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With 95 percent of the world’s population living outside the United States, it’s no wonder that thousands of small- and medium-size businesses selling online choose to go global.
But entering the global market brings challenges—like properly classifying your product for export, complying with regulations and export controls, offering convenient ordering and payment options and establishing effective shipping and return practices. The following information and ideas will help you address the first two of these challenges.
Every imported or exported item must be assigned a classification code that corresponds to its product type. Virtually all countries use these numerical codes to determine which tariffs, if any, apply to imported items (making it easier to conduct international trade). Exporters are legally required to include the correct classification code on export documentation.
All import and export codes are based on a 6-digit Harmonized Commodity Description and Coding System (HS). Countries adopting the HS can create longer codes to further classify their products. The U.S. uses a 10-digit code (a Schedule B code): The first six digits are the HS number; the last four are unique to the U.S. This Schedule B code provides more detailed product classification and taxation information.
Tips for your business
- Train a few capable, long-term employees to assign HS and Schedule B numbers.
- Ask your suppliers to provide HS and/or Schedule B numbers to save you time.
- Improve your efficiency by only assigning Schedule B codes to the items you will actually export.
- If you sell products you didn’t manufacture, be sure your distribution agreements allow you to resell the products internationally.
- Learn more on the U.S. Census Bureau’s Foreign Trade site, where you can get Schedule B codes and information and watch export training videos.
Countries form free-trade agreements to lower or eliminate tariffs on items produced in those countries. Because of this benefit, manufacturers must certify that the products originated in these countries through country-of-origin documents. However, discerning a product’s origin can be difficult: If you import raw plastic pellets but manufacture them into five-gallon buckets in a U.S. facility, are the buckets of U.S. origin? There are many ways to determine your product’s country of origin, but this process requires special training. Apply these general tips.
- If you’re a retailer (not the manufacturer), ask the manufacturer to provide you with country-of-origin information.
- If your purchased inventory is imported and shipped directly to you, the country of origin should appear on import/shipping documentation (the Commercial Invoice and Certificate of Origin).
- If you manufacture your products, you must identify, assign a value to and determine the country of origin for every component of your product.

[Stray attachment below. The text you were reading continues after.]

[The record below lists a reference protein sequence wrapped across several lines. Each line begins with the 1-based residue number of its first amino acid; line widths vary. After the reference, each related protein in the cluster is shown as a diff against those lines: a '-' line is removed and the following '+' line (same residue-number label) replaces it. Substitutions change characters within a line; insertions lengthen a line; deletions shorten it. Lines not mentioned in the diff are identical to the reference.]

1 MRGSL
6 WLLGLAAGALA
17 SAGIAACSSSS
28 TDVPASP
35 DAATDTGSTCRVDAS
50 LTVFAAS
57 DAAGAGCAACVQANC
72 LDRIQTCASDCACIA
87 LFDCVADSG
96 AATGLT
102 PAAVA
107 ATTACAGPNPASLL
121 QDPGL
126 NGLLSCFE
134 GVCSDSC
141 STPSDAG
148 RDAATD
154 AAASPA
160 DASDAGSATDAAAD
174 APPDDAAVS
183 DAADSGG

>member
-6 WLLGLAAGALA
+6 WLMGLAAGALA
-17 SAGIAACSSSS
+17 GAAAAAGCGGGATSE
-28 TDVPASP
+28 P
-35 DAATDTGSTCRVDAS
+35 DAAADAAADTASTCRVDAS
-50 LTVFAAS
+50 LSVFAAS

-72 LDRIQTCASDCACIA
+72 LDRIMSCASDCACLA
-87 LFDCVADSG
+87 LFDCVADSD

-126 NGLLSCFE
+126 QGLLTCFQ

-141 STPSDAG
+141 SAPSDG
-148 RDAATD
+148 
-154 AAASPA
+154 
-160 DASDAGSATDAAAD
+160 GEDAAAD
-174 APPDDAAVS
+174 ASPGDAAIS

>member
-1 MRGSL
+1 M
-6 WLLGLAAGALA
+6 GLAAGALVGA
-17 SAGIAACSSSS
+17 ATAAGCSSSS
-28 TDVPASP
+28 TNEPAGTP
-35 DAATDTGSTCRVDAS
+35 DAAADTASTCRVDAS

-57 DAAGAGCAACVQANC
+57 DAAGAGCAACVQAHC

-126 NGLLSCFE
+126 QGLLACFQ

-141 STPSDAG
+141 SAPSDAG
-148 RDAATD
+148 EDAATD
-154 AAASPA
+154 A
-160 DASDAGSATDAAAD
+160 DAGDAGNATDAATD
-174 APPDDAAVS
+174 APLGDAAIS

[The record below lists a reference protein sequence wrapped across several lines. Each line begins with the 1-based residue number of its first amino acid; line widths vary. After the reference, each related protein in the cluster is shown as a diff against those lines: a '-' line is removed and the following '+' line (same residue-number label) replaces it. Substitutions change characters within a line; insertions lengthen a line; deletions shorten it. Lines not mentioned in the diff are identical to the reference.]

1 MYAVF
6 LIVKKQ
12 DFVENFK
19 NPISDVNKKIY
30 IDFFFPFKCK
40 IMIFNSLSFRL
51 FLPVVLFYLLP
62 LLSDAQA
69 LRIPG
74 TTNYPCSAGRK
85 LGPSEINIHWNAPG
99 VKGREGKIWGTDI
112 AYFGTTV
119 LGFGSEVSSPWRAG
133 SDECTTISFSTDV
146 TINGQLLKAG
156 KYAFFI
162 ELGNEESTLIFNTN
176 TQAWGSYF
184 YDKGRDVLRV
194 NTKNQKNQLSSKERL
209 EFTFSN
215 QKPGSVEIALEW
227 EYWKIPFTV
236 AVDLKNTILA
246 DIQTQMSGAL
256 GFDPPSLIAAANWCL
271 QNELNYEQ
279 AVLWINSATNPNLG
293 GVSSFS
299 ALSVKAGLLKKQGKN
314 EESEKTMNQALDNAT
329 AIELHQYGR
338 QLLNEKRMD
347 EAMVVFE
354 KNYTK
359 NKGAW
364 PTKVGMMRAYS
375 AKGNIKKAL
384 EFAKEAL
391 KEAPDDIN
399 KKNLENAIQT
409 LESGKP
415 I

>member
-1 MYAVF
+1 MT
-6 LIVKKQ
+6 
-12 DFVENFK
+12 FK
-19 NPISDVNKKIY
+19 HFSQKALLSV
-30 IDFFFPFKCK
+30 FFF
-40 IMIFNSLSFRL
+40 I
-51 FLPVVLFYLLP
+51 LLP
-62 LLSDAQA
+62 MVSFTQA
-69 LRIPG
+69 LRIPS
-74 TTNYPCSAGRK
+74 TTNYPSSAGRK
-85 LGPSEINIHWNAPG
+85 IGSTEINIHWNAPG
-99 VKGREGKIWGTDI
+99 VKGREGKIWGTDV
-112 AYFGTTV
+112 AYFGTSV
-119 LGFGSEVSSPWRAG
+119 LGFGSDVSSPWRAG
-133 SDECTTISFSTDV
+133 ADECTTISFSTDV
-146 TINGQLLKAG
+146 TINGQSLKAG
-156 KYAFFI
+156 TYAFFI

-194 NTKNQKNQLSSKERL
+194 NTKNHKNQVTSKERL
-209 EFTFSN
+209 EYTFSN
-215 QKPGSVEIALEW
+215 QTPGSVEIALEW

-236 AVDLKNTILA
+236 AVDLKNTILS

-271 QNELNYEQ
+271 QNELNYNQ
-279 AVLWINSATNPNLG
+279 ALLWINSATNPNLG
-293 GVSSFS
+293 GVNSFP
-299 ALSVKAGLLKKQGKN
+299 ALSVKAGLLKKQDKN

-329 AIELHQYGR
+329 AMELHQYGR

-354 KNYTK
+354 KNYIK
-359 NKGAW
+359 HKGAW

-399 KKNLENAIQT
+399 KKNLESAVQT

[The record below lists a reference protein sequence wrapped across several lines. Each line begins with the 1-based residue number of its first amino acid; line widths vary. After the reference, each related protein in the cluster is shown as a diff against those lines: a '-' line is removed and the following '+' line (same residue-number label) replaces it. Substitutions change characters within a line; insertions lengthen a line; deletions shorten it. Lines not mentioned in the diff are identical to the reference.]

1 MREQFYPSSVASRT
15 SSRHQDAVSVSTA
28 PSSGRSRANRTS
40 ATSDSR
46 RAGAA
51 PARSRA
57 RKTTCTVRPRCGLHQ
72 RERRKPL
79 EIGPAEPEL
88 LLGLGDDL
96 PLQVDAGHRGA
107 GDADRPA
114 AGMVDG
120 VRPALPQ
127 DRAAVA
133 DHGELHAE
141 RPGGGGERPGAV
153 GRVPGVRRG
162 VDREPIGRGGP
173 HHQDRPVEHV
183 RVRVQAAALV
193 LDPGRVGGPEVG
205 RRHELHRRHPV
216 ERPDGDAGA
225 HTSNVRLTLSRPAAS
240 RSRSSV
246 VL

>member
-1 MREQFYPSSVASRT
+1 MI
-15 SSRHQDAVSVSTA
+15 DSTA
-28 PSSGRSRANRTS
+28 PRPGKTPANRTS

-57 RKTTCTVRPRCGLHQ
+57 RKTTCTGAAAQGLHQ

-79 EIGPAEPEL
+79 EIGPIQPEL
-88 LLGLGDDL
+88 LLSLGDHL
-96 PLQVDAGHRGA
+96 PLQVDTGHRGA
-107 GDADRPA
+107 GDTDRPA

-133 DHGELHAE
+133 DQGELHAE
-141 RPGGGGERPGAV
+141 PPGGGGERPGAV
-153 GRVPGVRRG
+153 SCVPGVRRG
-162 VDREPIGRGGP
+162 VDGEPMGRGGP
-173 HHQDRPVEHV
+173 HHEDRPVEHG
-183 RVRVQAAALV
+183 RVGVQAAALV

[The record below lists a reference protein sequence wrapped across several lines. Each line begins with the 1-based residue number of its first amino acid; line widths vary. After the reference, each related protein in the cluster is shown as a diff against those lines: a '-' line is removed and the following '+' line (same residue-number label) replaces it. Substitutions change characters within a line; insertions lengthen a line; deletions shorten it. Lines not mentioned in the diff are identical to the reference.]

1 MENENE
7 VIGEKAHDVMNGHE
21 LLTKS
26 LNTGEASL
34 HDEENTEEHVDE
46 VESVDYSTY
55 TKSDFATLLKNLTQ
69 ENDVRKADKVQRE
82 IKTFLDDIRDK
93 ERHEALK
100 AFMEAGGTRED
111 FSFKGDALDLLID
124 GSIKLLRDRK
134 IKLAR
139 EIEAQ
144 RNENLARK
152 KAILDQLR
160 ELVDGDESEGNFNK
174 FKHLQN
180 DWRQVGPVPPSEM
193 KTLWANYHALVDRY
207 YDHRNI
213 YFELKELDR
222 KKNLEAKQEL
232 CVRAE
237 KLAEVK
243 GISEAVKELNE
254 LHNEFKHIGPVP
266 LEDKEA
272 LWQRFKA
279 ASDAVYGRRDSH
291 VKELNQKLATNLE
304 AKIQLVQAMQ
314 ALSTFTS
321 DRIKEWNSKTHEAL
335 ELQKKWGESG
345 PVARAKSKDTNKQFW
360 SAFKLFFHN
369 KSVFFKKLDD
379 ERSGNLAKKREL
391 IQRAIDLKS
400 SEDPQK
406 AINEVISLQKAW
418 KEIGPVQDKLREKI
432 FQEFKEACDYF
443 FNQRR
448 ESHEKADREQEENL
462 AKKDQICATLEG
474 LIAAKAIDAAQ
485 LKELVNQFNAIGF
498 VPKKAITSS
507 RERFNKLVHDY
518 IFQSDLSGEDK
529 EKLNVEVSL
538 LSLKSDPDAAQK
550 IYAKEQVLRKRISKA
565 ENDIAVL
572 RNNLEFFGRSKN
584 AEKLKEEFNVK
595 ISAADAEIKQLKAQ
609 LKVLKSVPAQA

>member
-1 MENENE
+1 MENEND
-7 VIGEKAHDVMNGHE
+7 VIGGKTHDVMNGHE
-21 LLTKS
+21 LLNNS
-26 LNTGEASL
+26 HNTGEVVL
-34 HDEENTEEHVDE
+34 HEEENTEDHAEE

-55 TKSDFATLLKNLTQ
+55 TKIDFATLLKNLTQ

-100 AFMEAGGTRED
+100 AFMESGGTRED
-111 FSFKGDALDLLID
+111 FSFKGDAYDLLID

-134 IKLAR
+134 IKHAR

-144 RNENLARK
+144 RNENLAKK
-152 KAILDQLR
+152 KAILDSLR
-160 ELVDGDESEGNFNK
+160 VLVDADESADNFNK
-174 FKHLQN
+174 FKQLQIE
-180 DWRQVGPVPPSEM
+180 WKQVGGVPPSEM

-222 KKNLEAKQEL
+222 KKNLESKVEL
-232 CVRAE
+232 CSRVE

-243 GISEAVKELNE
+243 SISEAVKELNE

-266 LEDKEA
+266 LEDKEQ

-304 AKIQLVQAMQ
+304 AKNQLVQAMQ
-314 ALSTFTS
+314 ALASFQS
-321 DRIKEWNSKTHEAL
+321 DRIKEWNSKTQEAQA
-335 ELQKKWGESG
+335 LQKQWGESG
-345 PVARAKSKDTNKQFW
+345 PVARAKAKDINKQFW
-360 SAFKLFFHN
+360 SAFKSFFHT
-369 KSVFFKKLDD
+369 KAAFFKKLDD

- Calculate the value of foreign parts used in your product as a percentage of the total costs of all components to determine from which country your product originates.
- If you send goods to Mexico or Canada, familiarize yourself with NAFTA requirements, which call for a special Certificate of Origin (get details at Export.gov).
Complying with export controls
To protect national security, foreign policy and economic interests, the U.S. has established regulations that prohibit or limit certain exports. Known as export controls, these regulations also limit transactions with certain individuals, organizations and countries. The penalties for noncompliance are severe. Specialized training in each area is highly recommended.
Items with commercial and military or nuclear proliferation applications are known as “dual-use products” and are licensed by the Bureau of Industry and Security of the U.S. Department of Commerce. The International Traffic in Arms Regulations controls the sale of items used for military purposes. If you produce or sell these products, you must know the ITAR.
Tips for your business
- Find regulations governing dual-use types of products via the U.S. Department of Commerce Bureau of Industry and Security.
- Find ITAR regulations on the U.S. Department of State website.
- Always closely check these regulations before completing any international order.
- Remember that you’re responsible for ensuring your company complies with these regulations.
For more information about taking your online business global, visit the FedEx Online Retail Solutions website and access a wealth of online-retail-industry knowledge and best practices, including the complete white paper, “Preparing Your Business for Global E-Commerce.”
Debbie Kuehn is a Twin Cities-based freelance writer covering a wide range of topics in a variety of industries, including retail, financial services, home improvement and many more.
The opinions expressed in this article are those of the author and do not necessarily reflect the views of FedEx.
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